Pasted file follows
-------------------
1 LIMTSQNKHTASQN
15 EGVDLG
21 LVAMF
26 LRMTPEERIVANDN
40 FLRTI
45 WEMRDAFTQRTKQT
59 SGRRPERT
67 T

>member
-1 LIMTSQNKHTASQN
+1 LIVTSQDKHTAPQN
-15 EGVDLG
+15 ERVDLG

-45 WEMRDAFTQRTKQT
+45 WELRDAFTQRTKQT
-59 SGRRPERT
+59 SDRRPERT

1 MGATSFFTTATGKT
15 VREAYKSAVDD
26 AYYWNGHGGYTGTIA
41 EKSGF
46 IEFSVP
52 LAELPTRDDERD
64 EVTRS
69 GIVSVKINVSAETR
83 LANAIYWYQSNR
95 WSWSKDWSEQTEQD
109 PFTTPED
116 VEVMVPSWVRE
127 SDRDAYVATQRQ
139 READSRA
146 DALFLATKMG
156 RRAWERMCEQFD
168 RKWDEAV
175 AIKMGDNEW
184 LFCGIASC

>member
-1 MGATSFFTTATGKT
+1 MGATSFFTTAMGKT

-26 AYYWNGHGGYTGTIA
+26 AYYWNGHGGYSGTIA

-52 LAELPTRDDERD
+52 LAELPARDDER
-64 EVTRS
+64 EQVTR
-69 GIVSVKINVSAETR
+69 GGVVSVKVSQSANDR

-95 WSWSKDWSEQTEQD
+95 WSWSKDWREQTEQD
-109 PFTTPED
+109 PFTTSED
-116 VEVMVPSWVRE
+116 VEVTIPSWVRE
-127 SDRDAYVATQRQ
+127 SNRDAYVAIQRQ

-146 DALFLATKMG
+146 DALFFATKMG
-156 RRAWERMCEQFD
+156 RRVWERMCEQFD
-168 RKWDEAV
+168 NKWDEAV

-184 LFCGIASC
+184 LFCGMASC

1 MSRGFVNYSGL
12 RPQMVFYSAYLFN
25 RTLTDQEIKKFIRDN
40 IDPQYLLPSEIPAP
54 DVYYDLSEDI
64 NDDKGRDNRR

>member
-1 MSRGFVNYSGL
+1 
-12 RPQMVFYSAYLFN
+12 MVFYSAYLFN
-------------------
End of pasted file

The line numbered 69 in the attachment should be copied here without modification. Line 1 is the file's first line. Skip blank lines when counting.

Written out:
64 NDDKGRDNRR